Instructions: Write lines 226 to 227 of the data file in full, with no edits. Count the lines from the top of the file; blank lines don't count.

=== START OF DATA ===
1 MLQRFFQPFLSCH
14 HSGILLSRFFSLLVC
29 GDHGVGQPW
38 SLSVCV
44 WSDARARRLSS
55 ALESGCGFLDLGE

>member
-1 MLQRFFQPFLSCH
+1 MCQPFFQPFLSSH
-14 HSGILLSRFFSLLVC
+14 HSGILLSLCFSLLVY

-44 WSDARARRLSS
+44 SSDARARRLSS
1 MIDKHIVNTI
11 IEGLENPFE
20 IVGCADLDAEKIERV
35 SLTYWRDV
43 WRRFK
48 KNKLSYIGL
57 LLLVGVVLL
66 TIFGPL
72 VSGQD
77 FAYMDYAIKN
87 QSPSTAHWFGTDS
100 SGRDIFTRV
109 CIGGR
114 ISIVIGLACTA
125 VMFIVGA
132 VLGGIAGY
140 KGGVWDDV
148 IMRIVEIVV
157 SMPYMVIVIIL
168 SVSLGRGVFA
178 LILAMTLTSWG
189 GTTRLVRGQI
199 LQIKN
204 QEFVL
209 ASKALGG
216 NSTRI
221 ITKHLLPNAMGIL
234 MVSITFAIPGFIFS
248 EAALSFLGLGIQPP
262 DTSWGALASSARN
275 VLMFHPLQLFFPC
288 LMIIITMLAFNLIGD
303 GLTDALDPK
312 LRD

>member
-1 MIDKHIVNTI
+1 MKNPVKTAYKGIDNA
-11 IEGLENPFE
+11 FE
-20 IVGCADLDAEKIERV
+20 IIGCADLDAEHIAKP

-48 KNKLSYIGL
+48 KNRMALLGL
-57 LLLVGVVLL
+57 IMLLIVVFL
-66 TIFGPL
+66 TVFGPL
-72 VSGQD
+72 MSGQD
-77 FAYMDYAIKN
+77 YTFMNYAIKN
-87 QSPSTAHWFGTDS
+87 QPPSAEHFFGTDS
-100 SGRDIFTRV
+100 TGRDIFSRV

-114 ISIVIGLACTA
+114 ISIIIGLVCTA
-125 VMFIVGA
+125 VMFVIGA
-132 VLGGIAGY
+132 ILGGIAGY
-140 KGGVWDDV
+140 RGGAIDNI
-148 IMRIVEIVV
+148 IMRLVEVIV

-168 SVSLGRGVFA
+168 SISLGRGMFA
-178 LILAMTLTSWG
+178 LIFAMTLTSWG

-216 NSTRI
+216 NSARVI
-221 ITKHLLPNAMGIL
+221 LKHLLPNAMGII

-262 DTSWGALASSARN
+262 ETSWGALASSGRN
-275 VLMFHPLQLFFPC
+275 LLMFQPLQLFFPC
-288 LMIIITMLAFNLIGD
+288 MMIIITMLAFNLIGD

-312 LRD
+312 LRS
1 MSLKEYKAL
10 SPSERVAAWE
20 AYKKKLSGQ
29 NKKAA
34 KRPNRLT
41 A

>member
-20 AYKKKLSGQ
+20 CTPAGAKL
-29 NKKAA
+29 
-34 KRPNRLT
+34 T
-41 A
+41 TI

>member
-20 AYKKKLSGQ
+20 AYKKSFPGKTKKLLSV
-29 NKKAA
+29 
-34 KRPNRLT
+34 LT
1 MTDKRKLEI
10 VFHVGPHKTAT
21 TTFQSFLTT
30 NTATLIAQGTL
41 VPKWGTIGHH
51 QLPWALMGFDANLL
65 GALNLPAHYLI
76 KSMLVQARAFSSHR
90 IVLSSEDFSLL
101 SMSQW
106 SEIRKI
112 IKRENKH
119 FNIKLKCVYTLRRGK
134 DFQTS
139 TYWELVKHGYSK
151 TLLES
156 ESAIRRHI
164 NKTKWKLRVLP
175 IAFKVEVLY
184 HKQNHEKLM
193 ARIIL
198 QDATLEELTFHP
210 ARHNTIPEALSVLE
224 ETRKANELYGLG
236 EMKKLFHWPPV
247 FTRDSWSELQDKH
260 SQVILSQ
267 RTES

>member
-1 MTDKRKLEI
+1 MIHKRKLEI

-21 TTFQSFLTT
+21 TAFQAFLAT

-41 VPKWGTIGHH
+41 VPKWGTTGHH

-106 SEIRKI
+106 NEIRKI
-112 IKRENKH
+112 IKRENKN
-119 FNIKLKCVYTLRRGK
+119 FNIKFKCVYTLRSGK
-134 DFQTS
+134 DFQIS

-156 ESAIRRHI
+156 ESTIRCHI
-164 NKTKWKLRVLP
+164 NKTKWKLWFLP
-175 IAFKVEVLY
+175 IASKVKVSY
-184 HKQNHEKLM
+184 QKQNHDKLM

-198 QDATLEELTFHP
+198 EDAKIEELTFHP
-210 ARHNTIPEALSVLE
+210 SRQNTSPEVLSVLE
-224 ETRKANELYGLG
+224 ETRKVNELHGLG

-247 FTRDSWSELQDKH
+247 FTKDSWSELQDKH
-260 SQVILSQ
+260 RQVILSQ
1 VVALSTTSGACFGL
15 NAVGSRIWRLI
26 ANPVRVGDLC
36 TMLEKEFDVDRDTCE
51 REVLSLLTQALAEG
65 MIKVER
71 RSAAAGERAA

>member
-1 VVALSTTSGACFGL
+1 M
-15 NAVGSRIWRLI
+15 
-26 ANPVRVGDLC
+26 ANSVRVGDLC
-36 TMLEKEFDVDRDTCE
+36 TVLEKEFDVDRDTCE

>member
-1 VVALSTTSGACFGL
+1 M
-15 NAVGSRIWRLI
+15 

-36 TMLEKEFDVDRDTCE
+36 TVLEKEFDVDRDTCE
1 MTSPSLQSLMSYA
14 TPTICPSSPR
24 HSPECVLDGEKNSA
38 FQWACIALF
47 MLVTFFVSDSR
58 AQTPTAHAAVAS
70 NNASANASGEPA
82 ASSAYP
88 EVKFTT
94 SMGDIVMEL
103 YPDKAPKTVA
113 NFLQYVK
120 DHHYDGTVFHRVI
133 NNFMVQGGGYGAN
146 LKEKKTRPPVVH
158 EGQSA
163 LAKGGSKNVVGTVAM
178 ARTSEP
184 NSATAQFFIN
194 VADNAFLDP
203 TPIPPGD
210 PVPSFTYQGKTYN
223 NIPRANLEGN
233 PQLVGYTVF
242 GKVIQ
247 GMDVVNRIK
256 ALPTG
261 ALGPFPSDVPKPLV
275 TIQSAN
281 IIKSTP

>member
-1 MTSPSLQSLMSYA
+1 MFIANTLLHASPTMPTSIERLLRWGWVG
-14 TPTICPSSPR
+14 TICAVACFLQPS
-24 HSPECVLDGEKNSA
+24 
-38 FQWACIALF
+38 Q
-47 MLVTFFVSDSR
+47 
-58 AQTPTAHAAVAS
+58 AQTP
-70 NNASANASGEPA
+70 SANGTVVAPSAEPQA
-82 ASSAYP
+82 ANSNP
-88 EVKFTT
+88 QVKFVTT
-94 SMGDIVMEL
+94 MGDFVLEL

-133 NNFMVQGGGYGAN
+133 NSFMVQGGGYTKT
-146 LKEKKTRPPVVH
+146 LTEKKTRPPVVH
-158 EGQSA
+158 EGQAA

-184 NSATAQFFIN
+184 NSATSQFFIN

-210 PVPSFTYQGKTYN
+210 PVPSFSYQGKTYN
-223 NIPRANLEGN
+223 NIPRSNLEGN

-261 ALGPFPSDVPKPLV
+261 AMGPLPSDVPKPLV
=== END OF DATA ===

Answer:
247 GMDVVNRIK
256 ALPTG